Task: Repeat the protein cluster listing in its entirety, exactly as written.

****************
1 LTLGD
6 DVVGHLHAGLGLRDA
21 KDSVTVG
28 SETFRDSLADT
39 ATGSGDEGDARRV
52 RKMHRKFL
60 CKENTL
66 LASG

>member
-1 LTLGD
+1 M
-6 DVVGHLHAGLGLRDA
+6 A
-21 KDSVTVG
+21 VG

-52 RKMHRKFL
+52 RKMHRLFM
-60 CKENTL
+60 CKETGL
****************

1 LTLGD
6 DVVGHLHAGLGLRDA
21 KDSVTVG
28 SETFRDSLADT
39 ATGSGDEGDARRV
52 RKMHRKFL
60 CKENTL
66 LASG

>member
-1 LTLGD
+1 M
-6 DVVGHLHAGLGLRDA
+6 A
-21 KDSVTVG
+21 VG

-52 RKMHRKFL
+52 RKMHRLFM
-60 CKENTL
+60 CKETGL